Switzerland and Egypt have held talks on how to move forward in the restitution of assets frozen in Swiss banks since the fall of Hosni Mubarak. Around CHF180 million has been unblocked since 2011.
Attorney General Michael Lauber met with his Egyptian counterpart in Cairo on Saturday to examine the latest developments in ongoing criminal proceedings.
Switzerland was the first country to freeze funds related to the Mubarak clan and his entourage when the former president stood down.
Six people are currently being investigated by the Swiss authorities for money laundering or supporting a criminal organisation. Switzerland has frozen CHF430 million ($418 million) in related assets. Thirteen people were under suspicion from the start.
The assets are set to remain frozen until February 2017, when the government will review whether to extend the freeze.
In July 2015 the attorney general dropped criminal proceedings against several people in Switzerland and ordered the unblocking of frozen assets amounting to CHF180 million. This, a result of the “reconciliation of decisions taken in Switzerland and Egypt”, according to the attorney general office’s statementexternal link on Saturday.
“The main challenges for the Swiss criminal proceedings remain the large amount of frozen assets and respecting the requirement to act promptly so that parties’ rights are not infringed. The latter is important primarily because the Arab Republic of Egypt has the status of a private claimant in the Swiss proceedings,” said the statement.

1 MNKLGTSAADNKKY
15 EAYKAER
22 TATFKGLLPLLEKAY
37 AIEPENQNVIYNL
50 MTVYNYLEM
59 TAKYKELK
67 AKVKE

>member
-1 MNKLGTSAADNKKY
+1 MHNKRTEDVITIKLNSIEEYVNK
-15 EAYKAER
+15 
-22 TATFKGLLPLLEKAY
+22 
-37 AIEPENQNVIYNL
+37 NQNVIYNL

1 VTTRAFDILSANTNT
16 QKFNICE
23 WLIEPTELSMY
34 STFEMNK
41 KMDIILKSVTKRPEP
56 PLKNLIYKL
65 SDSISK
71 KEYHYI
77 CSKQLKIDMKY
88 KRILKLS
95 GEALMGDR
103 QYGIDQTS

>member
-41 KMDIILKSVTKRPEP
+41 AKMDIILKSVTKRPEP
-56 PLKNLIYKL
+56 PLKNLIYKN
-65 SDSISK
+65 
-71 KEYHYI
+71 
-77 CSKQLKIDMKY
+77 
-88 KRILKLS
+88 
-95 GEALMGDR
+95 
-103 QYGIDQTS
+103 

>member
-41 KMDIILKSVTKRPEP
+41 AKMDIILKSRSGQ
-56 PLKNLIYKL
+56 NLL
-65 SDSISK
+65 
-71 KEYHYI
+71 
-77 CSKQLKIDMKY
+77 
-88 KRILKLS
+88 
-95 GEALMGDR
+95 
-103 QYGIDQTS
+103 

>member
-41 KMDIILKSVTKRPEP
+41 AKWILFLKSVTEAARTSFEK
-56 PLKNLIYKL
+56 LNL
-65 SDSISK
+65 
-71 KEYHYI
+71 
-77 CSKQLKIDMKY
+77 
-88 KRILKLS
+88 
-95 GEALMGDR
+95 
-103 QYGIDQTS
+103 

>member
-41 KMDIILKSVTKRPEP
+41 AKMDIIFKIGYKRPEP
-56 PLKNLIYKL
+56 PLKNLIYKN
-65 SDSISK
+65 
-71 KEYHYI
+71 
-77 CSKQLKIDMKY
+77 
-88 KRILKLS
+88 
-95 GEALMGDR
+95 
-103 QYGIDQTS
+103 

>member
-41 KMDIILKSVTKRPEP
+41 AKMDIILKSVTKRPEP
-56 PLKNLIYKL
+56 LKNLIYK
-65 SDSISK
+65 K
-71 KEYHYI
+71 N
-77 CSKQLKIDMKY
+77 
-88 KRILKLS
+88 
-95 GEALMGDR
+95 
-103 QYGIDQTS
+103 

Ever since the Marcos (Philippines) affair in 1986, the list of illicit potentate funds that have been seized in Swiss banks and later returned to the country has steadily grown to include Montesinos (Peru), Mobutu (former Zaire), Dos Santos (Angola), Abacha (Nigeria), Kazakhstan, Salinas (Mexico), Duvalier (Haiti), Ben Ali (Tunisia), and Mubarak (Egypt).
At the start of the Arab Spring it was reported that Swiss government had blocked around $1 billion in assets deposited in Switzerland by Mubarak, Ben Ali, Gaddafi and Assad.
In July Switzerland introduced a new law to help seize and repatriate illicit wealth held in its banks by foreign dictators in cases which do not follow classic asset freezing-restitution procedures. It aims at helping Switzerland and its banks shake off their image as a secretive haven for ill-gotten riches.
The law lets Swiss authorities seize and return funds that foreign leaders looted, even in cases that cannot be resolved through standard international requests for mutual legal assistance.